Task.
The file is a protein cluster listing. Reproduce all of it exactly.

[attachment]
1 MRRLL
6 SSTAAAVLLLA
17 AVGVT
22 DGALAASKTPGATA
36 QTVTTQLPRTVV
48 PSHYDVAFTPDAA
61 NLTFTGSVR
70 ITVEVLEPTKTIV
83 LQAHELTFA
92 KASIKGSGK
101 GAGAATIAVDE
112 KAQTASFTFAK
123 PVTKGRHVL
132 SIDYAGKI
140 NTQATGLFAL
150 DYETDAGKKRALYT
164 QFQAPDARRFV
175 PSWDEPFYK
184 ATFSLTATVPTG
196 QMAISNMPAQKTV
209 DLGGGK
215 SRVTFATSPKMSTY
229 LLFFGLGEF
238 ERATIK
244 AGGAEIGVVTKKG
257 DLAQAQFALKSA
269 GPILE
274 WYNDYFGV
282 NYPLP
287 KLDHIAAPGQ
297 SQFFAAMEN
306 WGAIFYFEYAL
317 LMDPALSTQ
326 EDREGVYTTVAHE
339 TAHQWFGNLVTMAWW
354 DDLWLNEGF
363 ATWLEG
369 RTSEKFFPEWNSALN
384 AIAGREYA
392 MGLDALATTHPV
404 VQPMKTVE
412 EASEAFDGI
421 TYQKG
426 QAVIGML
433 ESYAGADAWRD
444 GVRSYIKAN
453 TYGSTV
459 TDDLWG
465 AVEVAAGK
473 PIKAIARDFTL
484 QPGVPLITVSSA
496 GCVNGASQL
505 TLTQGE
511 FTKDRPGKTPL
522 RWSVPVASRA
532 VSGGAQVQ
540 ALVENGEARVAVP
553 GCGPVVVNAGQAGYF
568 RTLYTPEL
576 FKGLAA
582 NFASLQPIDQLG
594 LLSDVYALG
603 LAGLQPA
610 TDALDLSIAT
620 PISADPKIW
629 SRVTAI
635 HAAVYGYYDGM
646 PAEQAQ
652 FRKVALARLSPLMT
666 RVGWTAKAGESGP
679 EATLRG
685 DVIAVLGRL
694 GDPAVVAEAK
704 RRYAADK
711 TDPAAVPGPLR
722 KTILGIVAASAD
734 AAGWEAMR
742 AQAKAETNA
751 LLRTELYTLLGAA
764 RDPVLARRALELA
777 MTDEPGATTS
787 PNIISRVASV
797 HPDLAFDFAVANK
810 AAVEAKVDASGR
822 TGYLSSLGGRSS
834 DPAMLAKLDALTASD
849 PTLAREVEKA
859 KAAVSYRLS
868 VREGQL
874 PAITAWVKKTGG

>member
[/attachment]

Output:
1 MRRLL
6 SSTAAAVLLLA
17 AVGVT
22 DGALAASKTPGATA
36 QTVTTQLPRTVV
48 PSHYDVAFTPDAA
61 NLTFTGSVR
70 ITVEVLEPTKTIV
83 LQAHELTFA
92 KASIKGSGK
101 GAGAATIAVDE
112 KAQTASFTFAK
123 PVTKGRHVL
132 SIDYAGKI
140 NTQATGLFAL
150 DYETDAGKKRALYT
164 QFQAPDARRFV
175 PSWDEPFYK
184 ATFSLTATVPTG
196 QMAISNMPAQKTV
209 DLGGGK
215 SRVTFATSPKMSTY
229 LLFFGLGEF
238 ERATIK
244 AGGAEIGVVTKKG
257 DLAQAQFALKSA
269 GPILE
274 WYNDYFGV
282 NYPLP
287 KLDHIAAPGQ
297 SQFFAAMEN
306 WGAIFYFEYAL
317 LMDPALSTQ
326 EDREGVYTTVAHE
339 TAHQWFGNLVTMAWW
354 DDLWLNEGF
363 ATWLEG
369 RTSEKFFPEWNSALN
384 AIAGREYA
392 MGLDALATTHPV
404 VQPMKTVE
412 EASEAFDGI
421 TYQKG
426 QAVIGML
433 ESYAGADAWRD
444 GVRSYIKAN
453 TYGSTV
459 TDDLWG
465 AVEVAAGK
473 PIKAIARDFTL
484 QPGVPLITVSSA
496 GCVNGASQL
505 TLTQGE
511 FTKDRPGKTPL
522 RWSVPVASRA
532 VSGGAQVQ
540 ALVENGEARVAVP
553 GCGPVVVNAGQAGYF
568 RTLYTPEL
576 FKGLAA
582 NFASLQPIDQLG
594 LLSDVYALG
603 LAGLQPA
610 TDALDLSIAT
620 PISADPKIW
629 SRVTAI
635 HAAVYGYYDGM
646 PAEQAQ
652 FRKVALARLSPLMT
666 RVGWTAKAGESGP
679 EATLRG
685 DVIAVLGRL
694 GDPAVVAEAK
704 RRYAADK
711 TDPAAVPGPLR
722 KTILGIVAASAD
734 AAGWEAMR
742 AQAKAETNA
751 LLRTELYTLLGAA
764 RDPVLARRALELA
777 MTDEPGATTS
787 PNIISRVASV
797 HPDLAFDFAVANK
810 AAVEAKVDASGR
822 TGYLSSLGGRSS
834 DPAMLAKLDALTASD
849 PTLAREVEKA
859 KAAVSYRLS
868 VREGQL
874 PAITAWVKKTGG

>member